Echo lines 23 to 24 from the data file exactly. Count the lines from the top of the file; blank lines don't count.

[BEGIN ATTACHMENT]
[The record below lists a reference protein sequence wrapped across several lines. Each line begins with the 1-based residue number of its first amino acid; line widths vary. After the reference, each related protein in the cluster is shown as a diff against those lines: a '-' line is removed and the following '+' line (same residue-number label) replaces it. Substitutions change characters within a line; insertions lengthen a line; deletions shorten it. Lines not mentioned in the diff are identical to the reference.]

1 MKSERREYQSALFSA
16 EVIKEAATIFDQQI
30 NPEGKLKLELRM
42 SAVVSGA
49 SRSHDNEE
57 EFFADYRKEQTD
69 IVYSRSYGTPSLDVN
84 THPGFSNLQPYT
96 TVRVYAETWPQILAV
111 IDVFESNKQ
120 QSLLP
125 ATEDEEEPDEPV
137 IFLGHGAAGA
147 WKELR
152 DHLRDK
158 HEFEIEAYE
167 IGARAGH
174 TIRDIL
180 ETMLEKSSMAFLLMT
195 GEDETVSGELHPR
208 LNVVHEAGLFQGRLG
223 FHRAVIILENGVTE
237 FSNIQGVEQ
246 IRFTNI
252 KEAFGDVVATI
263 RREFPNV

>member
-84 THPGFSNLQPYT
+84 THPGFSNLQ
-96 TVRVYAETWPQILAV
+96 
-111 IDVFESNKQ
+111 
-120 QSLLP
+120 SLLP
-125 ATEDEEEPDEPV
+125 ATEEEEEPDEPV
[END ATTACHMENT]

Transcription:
223 FHRAVIILENGVTE
237 FSNIQGVEQ